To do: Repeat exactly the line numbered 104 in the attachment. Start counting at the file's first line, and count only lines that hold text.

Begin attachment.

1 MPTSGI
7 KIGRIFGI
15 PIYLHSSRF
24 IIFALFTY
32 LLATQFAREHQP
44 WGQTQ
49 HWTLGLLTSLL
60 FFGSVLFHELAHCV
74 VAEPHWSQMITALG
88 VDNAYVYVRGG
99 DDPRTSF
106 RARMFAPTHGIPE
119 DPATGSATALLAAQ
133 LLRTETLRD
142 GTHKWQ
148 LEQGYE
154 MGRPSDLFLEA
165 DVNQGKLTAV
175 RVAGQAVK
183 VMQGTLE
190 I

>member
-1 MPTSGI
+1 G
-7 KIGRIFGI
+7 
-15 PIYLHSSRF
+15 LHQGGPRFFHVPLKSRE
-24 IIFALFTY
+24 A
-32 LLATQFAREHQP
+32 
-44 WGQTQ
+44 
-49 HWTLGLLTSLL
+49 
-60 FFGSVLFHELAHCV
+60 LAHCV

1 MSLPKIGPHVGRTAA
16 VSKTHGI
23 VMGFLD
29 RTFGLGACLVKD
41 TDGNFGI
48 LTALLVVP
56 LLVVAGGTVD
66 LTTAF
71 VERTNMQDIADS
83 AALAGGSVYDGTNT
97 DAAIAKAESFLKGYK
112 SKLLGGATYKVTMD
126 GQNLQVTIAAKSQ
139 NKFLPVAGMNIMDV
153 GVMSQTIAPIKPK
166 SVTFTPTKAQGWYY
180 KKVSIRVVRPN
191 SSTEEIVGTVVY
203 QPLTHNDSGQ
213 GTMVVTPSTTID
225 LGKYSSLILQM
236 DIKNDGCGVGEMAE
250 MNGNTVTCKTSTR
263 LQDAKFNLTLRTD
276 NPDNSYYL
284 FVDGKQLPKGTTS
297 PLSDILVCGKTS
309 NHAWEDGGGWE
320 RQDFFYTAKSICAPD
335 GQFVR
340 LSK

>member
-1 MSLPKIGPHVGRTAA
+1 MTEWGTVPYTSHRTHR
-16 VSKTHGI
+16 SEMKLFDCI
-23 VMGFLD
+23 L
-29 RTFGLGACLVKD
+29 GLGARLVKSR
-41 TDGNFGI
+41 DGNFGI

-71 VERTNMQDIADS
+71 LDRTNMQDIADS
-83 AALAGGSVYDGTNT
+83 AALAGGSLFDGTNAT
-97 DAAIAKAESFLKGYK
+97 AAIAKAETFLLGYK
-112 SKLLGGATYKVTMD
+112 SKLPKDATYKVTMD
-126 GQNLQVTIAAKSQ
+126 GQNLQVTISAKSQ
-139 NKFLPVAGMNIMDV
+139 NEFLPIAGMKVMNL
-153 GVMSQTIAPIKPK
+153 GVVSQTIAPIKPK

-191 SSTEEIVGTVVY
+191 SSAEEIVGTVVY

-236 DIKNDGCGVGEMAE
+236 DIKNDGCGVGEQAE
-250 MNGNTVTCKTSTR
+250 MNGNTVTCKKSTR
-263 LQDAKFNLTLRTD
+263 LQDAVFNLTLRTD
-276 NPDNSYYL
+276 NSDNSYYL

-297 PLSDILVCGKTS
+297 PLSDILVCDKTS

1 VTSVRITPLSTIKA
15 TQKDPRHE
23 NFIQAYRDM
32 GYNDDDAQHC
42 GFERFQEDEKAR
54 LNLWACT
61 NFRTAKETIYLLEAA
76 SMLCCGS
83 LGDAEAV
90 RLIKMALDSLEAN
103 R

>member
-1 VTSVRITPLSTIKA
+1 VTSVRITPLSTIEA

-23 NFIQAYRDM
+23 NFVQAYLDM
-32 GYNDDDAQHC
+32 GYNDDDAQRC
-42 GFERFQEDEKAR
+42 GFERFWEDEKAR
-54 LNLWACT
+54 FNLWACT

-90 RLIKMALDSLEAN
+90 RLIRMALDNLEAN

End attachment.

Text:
+276 NSDNSYYL